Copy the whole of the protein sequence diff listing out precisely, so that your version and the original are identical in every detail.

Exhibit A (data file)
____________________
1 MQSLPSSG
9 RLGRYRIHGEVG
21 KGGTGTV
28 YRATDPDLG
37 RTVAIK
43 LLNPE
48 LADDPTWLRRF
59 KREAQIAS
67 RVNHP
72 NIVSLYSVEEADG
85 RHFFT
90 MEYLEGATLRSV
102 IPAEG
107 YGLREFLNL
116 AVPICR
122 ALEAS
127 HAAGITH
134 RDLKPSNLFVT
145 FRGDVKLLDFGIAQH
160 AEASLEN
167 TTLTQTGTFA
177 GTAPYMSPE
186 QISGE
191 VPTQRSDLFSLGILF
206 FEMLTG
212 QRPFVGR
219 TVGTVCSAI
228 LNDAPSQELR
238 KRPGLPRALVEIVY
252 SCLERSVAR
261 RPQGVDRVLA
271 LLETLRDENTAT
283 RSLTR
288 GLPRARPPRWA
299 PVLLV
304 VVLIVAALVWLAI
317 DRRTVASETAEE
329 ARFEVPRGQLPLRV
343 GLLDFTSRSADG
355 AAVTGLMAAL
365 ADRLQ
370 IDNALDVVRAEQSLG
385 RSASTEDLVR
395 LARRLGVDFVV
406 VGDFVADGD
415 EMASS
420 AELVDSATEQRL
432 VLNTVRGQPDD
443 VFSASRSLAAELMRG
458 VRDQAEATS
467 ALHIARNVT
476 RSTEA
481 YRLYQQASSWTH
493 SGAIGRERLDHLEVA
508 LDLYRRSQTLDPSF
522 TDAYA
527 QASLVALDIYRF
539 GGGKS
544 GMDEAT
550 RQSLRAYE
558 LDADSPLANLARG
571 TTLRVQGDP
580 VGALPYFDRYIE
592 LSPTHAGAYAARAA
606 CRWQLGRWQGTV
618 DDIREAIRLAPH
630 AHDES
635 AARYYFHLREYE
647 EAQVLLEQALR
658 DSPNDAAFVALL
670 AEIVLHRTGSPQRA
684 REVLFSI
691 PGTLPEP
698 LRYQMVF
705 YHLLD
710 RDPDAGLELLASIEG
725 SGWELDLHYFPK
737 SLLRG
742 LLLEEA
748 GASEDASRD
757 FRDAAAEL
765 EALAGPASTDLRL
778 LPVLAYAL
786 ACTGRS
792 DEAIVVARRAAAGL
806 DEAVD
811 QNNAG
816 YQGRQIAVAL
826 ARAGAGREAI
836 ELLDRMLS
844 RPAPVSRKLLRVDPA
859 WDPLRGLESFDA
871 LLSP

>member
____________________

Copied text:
1 MQSLPSSG
9 RLGRYRIHGEVG
21 KGGTGTV
28 YRATDPDLG
37 RTVAIK
43 LLNPE
48 LADDPTWLRRF
59 KREAQIAS
67 RVNHP
72 NIVSLYSVEEADG
85 RHFFT
90 MEYLEGATLRSV
102 IPAEG
107 YGLREFLNL
116 AVPICR
122 ALEAS
127 HAAGITH
134 RDLKPSNLFVT
145 FRGDVKLLDFGIAQH
160 AEASLEN
167 TTLTQTGTFA
177 GTAPYMSPE
186 QISGE
191 VPTQRSDLFSLGILF
206 FEMLTG
212 QRPFVGR
219 TVGTVCSAI
228 LNDAPSQELR
238 KRPGLPRALVEIVY
252 SCLERSVAR
261 RPQGVDRVLA
271 LLETLRDENTAT
283 RSLTR
288 GLPRARPPRWA
299 PVLLV
304 VVLIVAALVWLAI
317 DRRTVASETAEE
329 ARFEVPRGQLPLRV
343 GLLDFTSRSADG
355 AAVTGLMAAL
365 ADRLQ
370 IDNALDVVRAEQSLG
385 RSASTEDLVR
395 LARRLGVDFVV
406 VGDFVADGD
415 EMASS
420 AELVDSATEQRL
432 VLNTVRGQPDD
443 VFSASRSLAAELMRG
458 VRDQAEATS
467 ALHIARNVT
476 RSTEA
481 YRLYQQASSWTH
493 SGAIGRERLDHLEVA
508 LDLYRRSQTLDPSF
522 TDAYA
527 QASLVALDIYRF
539 GGGKS
544 GMDEAT
550 RQSLRAYE
558 LDADSPLANLARG
571 TTLRVQGDP
580 VGALPYFDRYIE
592 LSPTHAGAYAARAA
606 CRWQLGRWQGTV
618 DDIREAIRLAPH
630 AHDES
635 AARYYFHLREYE
647 EAQVLLEQALR
658 DSPNDAAFVALL
670 AEIVLHRTGSPQRA
684 REVLFSI
691 PGTLPEP
698 LRYQMVF
705 YHLLD
710 RDPDAGLELLASIEG
725 SGWELDLHYFPK
737 SLLRG
742 LLLEEA
748 GASEDASRD
757 FRDAAAEL
765 EALAGPASTDLRL
778 LPVLAYAL
786 ACTGRS
792 DEAIVVARRAAAGL
806 DEAVD
811 QNNAG
816 YQGRQIAVAL
826 ARAGAGREAI
836 ELLDRMLS
844 RPAPVSRKLLRVDPA
859 WDPLRGLESFDA
871 LLSP

>member